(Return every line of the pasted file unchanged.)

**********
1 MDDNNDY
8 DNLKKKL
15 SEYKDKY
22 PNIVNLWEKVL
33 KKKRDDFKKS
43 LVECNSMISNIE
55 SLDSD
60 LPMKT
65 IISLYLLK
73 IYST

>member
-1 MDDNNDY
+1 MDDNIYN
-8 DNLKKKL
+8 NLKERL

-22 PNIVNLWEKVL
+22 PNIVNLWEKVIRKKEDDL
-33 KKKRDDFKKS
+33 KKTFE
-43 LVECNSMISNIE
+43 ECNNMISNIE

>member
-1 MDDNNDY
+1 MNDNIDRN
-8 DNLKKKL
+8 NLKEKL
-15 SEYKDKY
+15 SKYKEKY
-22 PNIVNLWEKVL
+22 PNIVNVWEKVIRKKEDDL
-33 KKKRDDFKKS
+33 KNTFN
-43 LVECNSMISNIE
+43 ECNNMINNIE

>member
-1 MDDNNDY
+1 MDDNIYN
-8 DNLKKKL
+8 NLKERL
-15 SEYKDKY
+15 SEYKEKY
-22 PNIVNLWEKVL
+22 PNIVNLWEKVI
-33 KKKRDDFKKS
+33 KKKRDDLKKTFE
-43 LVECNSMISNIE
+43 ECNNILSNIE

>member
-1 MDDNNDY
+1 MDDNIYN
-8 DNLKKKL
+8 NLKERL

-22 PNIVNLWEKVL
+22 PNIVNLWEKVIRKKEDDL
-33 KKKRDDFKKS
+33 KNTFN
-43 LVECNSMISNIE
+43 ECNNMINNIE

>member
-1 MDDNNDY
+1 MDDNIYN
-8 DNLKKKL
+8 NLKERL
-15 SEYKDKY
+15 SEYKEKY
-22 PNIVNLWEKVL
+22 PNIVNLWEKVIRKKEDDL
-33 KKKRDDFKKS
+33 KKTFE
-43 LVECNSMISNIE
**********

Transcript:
1 MDDNNDY
8 DNLKKKL
15 SEYKDKY
22 PNIVNLWEKVL
33 KKKRDDFKKS
43 LVECNSMISNIE
55 SLDSD
60 LPMKT
65 IISLYLLK
73 IYST

>member
-1 MDDNNDY
+1 MDDNIYN
-8 DNLKKKL
+8 NLKERL

-22 PNIVNLWEKVL
+22 PNIVNLWEKVIRKKEDDL
-33 KKKRDDFKKS
+33 KKTFE
-43 LVECNSMISNIE
+43 ECNNMISNIE

>member
-1 MDDNNDY
+1 MNDNIDRN
-8 DNLKKKL
+8 NLKEKL
-15 SEYKDKY
+15 SKYKEKY
-22 PNIVNLWEKVL
+22 PNIVNVWEKVIRKKEDDL
-33 KKKRDDFKKS
+33 KNTFN
-43 LVECNSMISNIE
+43 ECNNMINNIE

>member
-1 MDDNNDY
+1 MDDNIYN
-8 DNLKKKL
+8 NLKERL
-15 SEYKDKY
+15 SEYKEKY
-22 PNIVNLWEKVL
+22 PNIVNLWEKVI
-33 KKKRDDFKKS
+33 KKKRDDLKKTFE
-43 LVECNSMISNIE
+43 ECNNILSNIE

>member
-1 MDDNNDY
+1 MDDNIYN
-8 DNLKKKL
+8 NLKERL

-22 PNIVNLWEKVL
+22 PNIVNLWEKVIRKKEDDL
-33 KKKRDDFKKS
+33 KNTFN
-43 LVECNSMISNIE
+43 ECNNMINNIE

>member
-1 MDDNNDY
+1 MDDNIYN
-8 DNLKKKL
+8 NLKERL
-15 SEYKDKY
+15 SEYKEKY
-22 PNIVNLWEKVL
+22 PNIVNLWEKVIRKKEDDL
-33 KKKRDDFKKS
+33 KKTFE
-43 LVECNSMISNIE